Midwest Horse Fair carries on despite recent horse disease cases
MADISON (WKOW) -- Over the next three days more than 50,000 people are expected to attend the 35th Annual Midwest Horse Fair at the Alliant Energy Center in Madison. Hundreds of these horse owners spent were already in town on Thursday registering their horses and unpacking their equipment. This year they were also forced to check in with organizers regarding the health of their horses.
Fair organizers say the EHV-1 virus, commonly called horse or equine herpes, is something they talk about every year, but now more than ever it's a major concern. Two cases have been confirmed in Wisconsin in recent weeks and six additional cases have been confirmed in Minnesota.
"Some people are pretty nervous about it, because it's a deadly disease with no real cure. It's a virus, so if you catch it, it's not very good," horse owner Nancy Osterhaus says.
Nancy and her husband Wayne both live in Columbus Wisconsin. They've been coming to the horse fair for years. This year they were concerned about the recent news about EHV-1. The virus attacks horses differently depending on the strain, but mostly it causes respiratory problems and is sometimes fatal.
"We take precautions. We do some shots and stuff prior to bringing them down so they have a little extra in their immune system. They have a little more protection," Wayne Osterhaus says.
Organizers of the event are doing the same by asking all owners of sick or weak horses to leave them at home. Their weakened state makes them more susceptible to the virus.
"We've only had about 10 percent of our registered horses not show up. We still have lots of horses here," Midwest Horse Fair General Manager Rhonda Reese says. "The disease doesn't change a thing in terms of what's going on at the fair this year. We've just added additional measures to keep these horses safe."
To protect the visiting horses, organizers have assigned veterinarians to be on the grounds at all times. They're also stopping every horse trailer that comes into the fairgrounds. Owners are given a brief questionnaire to fill out so workers can get a little information about the horses health. Owners are also given a thermometer so they can frequently check their horses' temperature. Lastly, they're given a bottle of hand sanitizer because even though the disease is harmless to humans, it can be transmitted from the owners to their horses.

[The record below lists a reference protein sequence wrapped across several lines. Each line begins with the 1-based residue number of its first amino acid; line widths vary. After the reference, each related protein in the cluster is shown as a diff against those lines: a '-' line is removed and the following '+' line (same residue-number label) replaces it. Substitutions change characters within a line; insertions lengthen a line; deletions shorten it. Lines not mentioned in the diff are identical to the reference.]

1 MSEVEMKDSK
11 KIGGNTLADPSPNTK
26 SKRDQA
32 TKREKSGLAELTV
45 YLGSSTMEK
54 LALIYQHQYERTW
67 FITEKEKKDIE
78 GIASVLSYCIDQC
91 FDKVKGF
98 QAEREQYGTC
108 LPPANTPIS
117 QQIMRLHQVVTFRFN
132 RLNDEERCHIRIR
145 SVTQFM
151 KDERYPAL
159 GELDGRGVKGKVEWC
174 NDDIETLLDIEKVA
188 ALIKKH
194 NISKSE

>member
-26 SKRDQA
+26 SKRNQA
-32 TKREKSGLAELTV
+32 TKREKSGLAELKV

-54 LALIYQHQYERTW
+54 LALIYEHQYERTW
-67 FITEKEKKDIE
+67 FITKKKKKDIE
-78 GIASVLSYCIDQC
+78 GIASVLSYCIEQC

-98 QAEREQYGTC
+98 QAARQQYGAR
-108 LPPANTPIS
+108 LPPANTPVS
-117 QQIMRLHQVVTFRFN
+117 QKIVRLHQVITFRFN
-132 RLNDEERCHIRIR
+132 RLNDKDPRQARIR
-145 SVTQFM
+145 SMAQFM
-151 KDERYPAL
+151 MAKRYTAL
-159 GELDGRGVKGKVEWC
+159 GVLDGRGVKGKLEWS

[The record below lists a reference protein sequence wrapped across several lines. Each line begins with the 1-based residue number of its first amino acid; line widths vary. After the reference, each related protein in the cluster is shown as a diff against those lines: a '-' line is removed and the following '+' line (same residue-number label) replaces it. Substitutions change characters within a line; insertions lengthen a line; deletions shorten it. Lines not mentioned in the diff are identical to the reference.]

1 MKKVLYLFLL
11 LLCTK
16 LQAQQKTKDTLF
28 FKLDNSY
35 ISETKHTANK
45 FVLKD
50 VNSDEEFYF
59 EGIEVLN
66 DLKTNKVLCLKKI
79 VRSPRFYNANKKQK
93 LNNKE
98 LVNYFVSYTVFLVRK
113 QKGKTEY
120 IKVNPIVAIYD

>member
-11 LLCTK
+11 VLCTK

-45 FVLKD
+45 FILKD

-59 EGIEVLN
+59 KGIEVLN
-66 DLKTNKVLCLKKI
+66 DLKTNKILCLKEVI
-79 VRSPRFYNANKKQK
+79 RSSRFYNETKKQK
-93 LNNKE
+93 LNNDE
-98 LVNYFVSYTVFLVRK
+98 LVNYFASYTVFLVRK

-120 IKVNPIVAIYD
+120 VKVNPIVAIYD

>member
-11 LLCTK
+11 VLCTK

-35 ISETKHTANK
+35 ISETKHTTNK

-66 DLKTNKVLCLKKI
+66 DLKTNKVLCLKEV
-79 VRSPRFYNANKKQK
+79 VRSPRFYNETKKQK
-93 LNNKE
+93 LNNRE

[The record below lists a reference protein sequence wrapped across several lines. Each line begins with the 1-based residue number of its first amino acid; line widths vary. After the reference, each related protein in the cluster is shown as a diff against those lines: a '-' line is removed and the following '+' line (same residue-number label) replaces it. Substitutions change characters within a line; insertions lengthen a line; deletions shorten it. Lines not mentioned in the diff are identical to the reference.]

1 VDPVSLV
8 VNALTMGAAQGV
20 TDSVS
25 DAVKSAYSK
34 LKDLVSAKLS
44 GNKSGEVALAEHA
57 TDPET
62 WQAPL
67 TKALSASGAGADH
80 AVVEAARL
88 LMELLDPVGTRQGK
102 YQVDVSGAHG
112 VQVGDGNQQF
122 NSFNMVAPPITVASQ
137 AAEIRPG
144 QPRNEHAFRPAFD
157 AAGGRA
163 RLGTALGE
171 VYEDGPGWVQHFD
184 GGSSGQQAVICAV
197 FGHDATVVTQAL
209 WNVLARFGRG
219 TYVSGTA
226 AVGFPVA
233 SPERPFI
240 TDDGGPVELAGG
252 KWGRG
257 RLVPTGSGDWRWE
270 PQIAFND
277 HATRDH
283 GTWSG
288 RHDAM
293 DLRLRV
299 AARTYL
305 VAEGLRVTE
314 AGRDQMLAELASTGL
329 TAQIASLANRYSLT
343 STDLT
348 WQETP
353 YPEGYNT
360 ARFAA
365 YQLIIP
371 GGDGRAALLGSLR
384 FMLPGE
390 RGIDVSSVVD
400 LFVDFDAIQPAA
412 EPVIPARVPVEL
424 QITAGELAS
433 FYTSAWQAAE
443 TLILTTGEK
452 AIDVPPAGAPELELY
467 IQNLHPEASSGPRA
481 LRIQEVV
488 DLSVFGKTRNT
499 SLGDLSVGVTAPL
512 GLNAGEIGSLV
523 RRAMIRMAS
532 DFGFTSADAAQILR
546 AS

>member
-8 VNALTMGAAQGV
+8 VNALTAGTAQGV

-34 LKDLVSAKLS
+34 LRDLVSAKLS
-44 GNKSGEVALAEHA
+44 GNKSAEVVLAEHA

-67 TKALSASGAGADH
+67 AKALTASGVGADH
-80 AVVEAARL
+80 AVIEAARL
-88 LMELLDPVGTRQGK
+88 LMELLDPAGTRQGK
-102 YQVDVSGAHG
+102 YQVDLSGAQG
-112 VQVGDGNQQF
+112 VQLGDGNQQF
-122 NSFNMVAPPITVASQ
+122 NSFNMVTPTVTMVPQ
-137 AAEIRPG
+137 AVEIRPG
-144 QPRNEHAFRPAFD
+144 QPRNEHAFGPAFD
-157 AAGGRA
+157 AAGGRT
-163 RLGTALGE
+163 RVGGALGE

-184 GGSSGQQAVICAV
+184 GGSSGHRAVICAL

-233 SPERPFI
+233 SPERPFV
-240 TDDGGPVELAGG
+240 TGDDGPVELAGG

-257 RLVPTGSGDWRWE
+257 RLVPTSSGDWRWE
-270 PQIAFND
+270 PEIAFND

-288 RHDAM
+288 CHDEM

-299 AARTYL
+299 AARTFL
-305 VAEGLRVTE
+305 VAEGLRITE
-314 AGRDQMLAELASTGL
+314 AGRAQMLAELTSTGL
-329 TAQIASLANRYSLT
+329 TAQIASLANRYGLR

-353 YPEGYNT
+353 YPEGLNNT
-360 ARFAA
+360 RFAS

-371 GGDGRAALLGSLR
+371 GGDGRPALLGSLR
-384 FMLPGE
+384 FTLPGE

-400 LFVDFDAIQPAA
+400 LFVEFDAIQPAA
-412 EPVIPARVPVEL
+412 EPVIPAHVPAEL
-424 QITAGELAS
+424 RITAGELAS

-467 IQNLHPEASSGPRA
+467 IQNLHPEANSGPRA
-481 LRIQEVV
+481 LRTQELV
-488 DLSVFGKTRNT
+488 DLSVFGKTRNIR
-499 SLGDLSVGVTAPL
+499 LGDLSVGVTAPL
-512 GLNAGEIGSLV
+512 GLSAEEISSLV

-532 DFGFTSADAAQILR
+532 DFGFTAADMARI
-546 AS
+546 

"We just want to be safe. We're still going to have a good time and show off our horses, but we want to make sure they stay healthy," Reese says.
The overall likelihood of getting the disease is pretty rare. There are more than 180,000 estimated horses in the state of Wisconsin. Only two confirmed cases of the disease have been found this year. However, organizers say that with so many horses in such a small area they don't want to take any chances.
"With these precautions, I think everybody will be fine. We're all just being careful with our horses," Nancy Osterhaus says.
Madison (WKOW)-- To date two confirmed cases of EHV-1 have been cited in Wisconsin. In Minnesota, six horses have also been diagnosed with the disease which is commonly referred to as "the equine herpes virus." Organizers with the Midwest Horse Fair sought advice from the Animal Health Division of the Wisconsin Department of Agriculture, Trade and Consumer Protection and Official Event Veterinarians from Irongate Equine Clinic to decided whether or not to keep the event going this year. Organizers were concerned for the safety of participating horses.
The fair will continue as planned going from April 11th-13th at the Alliant Energy Center in Madison. Organizers have taken additional measures to insure the health of visiting horses. Extra cleaning will be required for all horse stalls. Additional hand sanitizing stations have also been installed . Experts say the equine herpes virus is harmless to humans, but germs can be picked up and transferred to horses. They're asking all fair participants to wash or sanitize their hands as often as possible. They're also asking owners to limit horse to horse contact. The virus can easily travel from one animal to another by simple contact.
Organizers of the event have also purchased thermometers so owners can frequently check their horses' temperature. The primary symptom for EHV-1 is a fever. Organizers are also advising owners with sick or weak horses to keep them at home. These horses may be more susceptible to the virus.
EHV-1 is a neurological disease that can cause weakness and paralysis in muscles and hind limbs. A few of the recent cases in Wisconsin and Minnesota have led to owners being forced to euthanize their animals.
Stay tuned to WKOW 27 News at 5:00 and 6:00 p.m. for more information
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